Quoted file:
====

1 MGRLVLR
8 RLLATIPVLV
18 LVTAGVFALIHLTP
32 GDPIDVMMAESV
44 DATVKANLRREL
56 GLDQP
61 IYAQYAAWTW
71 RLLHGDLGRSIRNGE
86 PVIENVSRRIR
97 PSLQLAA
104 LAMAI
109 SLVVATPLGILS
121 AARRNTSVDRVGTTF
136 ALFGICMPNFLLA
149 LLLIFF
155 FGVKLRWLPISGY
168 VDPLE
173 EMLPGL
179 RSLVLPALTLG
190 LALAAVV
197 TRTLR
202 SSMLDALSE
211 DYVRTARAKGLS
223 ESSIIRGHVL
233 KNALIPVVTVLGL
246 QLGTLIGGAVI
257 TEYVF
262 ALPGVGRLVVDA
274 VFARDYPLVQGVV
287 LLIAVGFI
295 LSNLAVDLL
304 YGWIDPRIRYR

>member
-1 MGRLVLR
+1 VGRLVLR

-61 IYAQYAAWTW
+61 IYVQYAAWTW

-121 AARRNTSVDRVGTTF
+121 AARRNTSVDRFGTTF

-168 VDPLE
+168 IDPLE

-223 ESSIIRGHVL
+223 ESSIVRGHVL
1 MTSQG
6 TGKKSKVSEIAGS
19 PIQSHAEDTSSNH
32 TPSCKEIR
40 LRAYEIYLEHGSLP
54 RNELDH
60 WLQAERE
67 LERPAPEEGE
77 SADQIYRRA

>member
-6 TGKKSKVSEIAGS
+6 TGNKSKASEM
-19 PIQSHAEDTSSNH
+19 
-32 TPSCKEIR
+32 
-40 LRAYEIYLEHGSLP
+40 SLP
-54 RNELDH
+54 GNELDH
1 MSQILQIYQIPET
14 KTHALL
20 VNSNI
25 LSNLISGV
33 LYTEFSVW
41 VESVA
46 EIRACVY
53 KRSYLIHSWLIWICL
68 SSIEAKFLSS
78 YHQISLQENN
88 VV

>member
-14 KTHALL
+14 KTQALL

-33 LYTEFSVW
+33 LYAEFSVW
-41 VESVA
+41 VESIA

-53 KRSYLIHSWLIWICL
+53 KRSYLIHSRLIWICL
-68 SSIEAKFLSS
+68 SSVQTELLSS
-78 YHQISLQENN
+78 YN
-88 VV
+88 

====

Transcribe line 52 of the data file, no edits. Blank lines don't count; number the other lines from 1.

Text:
77 SADQIYRRA